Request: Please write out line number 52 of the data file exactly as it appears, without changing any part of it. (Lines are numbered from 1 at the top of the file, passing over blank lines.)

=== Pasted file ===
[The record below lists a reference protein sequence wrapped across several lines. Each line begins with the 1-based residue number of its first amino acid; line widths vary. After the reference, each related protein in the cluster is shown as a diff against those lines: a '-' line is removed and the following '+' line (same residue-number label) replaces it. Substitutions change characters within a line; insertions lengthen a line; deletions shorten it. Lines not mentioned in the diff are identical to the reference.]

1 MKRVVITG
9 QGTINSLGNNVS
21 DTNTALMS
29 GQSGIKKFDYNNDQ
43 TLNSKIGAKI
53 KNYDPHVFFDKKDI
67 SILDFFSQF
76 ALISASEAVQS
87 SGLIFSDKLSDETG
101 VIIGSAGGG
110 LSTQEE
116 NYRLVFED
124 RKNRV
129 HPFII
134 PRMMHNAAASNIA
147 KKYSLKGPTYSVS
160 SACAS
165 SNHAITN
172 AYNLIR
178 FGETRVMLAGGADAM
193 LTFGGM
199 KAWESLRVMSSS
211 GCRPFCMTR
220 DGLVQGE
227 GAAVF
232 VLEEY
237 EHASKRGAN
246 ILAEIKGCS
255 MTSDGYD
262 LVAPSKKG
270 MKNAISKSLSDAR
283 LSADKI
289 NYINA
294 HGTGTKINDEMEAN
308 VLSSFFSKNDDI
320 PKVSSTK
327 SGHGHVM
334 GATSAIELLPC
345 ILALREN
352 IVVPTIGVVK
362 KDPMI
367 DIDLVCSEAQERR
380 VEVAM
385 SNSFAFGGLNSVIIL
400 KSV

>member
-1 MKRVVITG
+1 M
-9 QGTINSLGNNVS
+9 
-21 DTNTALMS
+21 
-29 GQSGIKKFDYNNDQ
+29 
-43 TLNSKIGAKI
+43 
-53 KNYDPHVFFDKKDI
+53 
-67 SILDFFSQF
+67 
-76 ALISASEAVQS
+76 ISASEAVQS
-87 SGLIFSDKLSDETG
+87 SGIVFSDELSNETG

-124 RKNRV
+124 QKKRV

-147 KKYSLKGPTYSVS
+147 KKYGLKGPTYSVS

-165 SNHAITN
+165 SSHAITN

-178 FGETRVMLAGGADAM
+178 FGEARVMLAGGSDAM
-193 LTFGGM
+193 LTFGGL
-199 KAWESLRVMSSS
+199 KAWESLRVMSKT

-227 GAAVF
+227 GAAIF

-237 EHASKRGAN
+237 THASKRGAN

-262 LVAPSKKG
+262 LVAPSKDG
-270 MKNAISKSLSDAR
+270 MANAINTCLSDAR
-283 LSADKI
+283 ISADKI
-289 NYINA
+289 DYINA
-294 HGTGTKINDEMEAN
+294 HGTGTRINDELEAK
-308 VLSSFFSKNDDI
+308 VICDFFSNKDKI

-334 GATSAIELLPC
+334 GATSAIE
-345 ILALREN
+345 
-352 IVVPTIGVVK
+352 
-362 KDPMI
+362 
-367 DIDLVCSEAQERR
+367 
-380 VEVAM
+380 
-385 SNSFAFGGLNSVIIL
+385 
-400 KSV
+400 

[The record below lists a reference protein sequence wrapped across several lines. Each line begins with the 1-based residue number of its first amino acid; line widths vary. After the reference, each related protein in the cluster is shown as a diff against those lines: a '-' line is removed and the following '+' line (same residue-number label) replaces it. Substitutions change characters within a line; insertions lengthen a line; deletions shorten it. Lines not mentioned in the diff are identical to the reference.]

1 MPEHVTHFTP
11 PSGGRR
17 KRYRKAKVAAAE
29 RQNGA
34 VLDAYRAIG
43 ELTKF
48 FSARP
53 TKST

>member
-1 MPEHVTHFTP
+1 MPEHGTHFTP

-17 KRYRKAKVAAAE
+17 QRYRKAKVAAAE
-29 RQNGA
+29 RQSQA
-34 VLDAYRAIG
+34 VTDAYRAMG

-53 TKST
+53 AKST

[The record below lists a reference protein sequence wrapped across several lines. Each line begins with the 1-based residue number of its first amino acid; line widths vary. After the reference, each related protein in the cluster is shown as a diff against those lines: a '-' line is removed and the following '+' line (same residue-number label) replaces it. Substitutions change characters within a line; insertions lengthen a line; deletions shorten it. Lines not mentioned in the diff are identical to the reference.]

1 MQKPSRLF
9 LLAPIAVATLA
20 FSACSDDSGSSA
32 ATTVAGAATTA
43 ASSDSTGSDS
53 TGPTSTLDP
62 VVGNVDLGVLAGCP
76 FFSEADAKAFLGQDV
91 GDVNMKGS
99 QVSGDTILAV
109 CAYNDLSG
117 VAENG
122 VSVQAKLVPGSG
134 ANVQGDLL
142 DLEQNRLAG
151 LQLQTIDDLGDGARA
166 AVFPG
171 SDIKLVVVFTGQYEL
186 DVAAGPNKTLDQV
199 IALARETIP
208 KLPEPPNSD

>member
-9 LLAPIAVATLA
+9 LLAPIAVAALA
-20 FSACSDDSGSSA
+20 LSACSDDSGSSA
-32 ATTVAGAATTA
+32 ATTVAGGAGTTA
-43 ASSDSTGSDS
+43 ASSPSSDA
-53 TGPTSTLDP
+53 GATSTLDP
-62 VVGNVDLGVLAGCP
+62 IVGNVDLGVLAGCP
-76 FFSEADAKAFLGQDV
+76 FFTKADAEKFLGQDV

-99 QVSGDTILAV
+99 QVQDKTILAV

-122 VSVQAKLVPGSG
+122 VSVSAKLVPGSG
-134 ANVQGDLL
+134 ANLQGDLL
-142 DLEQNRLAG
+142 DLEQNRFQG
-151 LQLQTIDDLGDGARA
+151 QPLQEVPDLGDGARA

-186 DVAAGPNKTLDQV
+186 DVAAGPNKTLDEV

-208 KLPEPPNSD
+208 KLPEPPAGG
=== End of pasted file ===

-21 DTNTALMS